How do I plan a prayer visit with God? It feels as though format should be a big deal, and probably an equally large stumbling block to the whole process. But I suspect that God really isn't as adverse to lists and organization as we may have told ourselves. All the evidence in Genesis and nature points to God creating order out of chaos, and in what may have been record time, considering the detail work involved. My point is that making a plan ahead of the planned visit is just as liberating as planning the visit itself. The devotional time I mentioned earlier has been a planned part of my daily life for years, and I have missed this pleasure on very rare occasions over the years. It isn't everybody's plan, but it works for me because I chose it, and I continue to choose to make the appointment every day.

The same can be said for anything new in my schedule. If I choose the time, then map out with a list or some notes what I want to cover, it makes the meeting more tangible, and more likely I will follow through and show up. Not showing up by letting something else distract me doesn't work as easily when I've already planned to discuss my work, a relationship, a fear or a hope with God. God is always ready and willing, but I will be shortchanging myself if I am not completing my prep work and arriving on time.

The last question is general, but very pointed if taken seriously: Why do I want to pray more? It is as simply answered as desiring to spend more time with God, beyond the belief that God is always hanging around anyway. God is always present, bidden or not bidden, but am I? My grandmother, who died before I was born, left a simple legacy in these words: Whether you know it or not, you live by what you believe. I am also reminded of a “Will and Grace” episode in which Grace is terrified she and Will might drift apart because there are no legal contracts or cultural conventions to hold them together. Will, sitting at the piano, starts to sing the old Captain and Tenillle hit, “Love Will Keep Us Together.”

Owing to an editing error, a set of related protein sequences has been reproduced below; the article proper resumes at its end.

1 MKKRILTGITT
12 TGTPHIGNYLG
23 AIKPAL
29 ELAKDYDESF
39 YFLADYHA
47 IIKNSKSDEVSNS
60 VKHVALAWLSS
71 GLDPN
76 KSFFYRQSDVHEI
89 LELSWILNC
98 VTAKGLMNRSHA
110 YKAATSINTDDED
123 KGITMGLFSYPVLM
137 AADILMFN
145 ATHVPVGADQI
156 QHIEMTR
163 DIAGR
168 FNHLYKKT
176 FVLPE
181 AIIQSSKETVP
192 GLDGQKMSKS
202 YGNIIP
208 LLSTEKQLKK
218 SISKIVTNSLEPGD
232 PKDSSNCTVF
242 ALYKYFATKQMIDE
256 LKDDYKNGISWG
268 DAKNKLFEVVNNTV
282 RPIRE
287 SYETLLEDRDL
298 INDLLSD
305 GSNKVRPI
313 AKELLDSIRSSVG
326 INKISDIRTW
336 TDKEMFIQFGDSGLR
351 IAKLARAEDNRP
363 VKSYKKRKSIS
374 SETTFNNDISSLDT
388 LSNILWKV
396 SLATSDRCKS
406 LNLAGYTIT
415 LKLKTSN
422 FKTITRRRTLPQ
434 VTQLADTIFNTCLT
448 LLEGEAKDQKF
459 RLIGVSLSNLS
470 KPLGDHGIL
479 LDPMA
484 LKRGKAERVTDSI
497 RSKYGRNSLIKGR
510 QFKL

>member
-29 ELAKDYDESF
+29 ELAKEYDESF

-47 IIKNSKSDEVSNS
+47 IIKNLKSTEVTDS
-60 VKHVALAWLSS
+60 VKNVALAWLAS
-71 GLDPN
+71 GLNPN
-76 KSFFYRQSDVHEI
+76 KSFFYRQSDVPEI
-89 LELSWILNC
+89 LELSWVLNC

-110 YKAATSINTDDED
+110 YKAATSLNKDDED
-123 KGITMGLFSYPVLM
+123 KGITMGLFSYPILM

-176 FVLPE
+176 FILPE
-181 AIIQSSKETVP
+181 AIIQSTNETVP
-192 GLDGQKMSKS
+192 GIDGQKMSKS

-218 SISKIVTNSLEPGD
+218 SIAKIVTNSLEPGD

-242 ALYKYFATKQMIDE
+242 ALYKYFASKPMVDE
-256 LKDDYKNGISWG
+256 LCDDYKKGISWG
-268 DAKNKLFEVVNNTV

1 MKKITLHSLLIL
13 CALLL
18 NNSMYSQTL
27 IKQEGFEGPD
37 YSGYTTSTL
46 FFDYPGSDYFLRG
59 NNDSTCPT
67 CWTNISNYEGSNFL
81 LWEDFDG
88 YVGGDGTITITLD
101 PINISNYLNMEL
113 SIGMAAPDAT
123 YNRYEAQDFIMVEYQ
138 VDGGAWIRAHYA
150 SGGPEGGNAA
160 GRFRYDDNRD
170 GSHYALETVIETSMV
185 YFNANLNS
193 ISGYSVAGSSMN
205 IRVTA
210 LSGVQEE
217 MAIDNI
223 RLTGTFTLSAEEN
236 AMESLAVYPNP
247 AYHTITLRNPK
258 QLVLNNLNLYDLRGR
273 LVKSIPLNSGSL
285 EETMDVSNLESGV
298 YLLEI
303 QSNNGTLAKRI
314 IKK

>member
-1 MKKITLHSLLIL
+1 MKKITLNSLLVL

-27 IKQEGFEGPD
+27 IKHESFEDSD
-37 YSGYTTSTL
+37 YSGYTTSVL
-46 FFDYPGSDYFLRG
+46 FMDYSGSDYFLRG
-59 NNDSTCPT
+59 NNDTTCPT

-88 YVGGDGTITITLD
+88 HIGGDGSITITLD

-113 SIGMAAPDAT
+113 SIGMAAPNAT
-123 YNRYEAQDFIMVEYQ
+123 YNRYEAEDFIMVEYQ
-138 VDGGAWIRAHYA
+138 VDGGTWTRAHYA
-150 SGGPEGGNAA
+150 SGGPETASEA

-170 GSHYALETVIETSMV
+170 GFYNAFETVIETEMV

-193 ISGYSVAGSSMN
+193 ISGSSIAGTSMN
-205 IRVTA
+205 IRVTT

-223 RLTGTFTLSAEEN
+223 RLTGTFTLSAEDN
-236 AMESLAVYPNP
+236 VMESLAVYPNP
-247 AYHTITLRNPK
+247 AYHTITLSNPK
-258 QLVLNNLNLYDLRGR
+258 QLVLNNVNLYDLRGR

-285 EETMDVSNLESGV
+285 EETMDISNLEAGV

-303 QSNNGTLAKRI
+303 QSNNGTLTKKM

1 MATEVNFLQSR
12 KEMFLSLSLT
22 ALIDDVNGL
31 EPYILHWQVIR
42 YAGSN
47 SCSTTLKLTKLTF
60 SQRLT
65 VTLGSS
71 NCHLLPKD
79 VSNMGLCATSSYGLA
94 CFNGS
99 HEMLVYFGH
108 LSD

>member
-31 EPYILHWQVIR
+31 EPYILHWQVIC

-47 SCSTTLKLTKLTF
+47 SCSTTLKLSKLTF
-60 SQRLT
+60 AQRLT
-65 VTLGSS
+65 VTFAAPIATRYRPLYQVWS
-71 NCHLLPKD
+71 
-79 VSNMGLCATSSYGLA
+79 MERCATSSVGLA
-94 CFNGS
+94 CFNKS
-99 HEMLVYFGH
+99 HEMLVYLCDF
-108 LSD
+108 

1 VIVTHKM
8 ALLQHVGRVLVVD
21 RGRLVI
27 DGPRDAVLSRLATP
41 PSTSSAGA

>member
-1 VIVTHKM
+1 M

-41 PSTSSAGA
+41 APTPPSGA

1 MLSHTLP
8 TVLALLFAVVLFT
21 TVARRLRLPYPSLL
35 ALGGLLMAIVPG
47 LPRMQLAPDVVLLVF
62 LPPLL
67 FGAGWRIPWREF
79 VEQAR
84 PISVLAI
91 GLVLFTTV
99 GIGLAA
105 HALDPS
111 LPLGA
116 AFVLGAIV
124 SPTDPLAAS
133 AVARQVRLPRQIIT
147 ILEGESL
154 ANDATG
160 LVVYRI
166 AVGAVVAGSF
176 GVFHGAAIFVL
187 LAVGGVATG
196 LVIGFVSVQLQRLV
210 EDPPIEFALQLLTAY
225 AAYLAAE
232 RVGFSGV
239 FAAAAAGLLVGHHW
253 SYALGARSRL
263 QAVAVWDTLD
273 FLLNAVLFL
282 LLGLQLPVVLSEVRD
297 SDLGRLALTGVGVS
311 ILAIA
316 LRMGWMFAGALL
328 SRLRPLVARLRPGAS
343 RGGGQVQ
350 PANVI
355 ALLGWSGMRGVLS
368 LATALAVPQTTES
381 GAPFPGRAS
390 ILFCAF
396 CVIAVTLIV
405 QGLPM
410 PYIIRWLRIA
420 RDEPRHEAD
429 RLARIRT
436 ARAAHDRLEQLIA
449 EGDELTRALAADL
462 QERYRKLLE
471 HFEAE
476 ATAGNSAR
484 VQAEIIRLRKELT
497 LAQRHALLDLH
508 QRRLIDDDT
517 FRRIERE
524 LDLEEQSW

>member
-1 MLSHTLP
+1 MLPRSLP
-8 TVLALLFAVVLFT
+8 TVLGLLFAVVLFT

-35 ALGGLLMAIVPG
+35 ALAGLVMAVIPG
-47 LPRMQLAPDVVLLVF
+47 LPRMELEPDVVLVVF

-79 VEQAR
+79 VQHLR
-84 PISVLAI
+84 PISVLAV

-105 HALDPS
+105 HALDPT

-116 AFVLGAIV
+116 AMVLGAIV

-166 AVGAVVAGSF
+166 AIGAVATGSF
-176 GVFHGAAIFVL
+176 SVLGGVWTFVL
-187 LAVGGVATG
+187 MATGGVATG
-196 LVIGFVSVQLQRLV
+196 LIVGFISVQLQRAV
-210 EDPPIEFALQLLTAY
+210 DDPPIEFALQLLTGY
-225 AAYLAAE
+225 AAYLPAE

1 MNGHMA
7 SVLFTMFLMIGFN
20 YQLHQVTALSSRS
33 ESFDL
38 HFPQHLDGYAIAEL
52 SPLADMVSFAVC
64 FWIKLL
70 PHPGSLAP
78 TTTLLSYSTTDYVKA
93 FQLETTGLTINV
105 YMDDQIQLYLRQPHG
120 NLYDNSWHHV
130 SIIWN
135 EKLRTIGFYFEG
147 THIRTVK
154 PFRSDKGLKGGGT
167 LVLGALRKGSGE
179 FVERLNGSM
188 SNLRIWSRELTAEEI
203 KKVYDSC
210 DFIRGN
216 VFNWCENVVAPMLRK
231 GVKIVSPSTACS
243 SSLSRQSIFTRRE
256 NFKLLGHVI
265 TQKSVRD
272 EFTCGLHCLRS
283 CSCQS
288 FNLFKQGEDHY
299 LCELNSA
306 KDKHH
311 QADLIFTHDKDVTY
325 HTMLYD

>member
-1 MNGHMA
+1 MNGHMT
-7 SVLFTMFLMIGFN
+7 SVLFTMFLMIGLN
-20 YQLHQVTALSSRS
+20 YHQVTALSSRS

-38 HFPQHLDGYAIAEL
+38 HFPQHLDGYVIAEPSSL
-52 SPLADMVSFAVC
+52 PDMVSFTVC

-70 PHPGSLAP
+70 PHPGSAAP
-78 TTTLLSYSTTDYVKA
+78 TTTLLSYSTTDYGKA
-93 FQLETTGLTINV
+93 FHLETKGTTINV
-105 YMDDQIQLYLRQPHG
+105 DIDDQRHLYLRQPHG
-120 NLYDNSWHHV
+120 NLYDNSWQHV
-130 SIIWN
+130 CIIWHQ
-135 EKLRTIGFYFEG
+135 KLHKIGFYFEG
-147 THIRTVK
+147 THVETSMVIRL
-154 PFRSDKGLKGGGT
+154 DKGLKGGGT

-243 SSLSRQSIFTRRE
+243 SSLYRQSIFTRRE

And there is the truth of the matter. I would like the relationship God has promised to me to continue to deepen and become more creative and alive. I would like how I live to reflect my belief in God as a loving Creator, Redeemer and Sustainer. I would like those around me to recognize that I welcome God into my life, that how I talk about God reflects that I actually talk with God. I'd like not to be seen as name dropper as much as a person who enjoys sharing stories about a trusted friend. I want to do my part to express the belief that I love God, as well as believing that God loves me.

There are probably many reasons you have not chosen to make time for a broader prayer time in you life. I know for myself that i have used time constraints, figuring out what to say or how to say it, and my personal motivations at any given time in my life as reasons not to create more planned prayer time with God. If you are at a point in your life at which you would like to reshape your communication with God I invite you to ponder these questions as I have: When will you make time for intentional prayer? How will you format that time? Why do I want to pray now? What is the goal I envision as I plan to communicate more regularly, more fully with God?

Author's Bio: 

The Rev. Cory L. Kemp, a graduate of the University of Wisconsin - Green Bay with a double major in Communication and the Arts and Social Change and Development and a minor in Women's Studies, was ordained into the ministry of the Moravian Church in North America after completing her Master of Divinity degree studies through Moravian Theological Seminary. Over twenty-five years of experience in individual and community ministries gives Rev. Kemp an informed perception about faith, its implications and struggles in everyday life. Rev. Kemp focuses her work on helping people understand their faith and how faith can become transformational in their lives. Bring authentic, meaningful faith into your daily life by visiting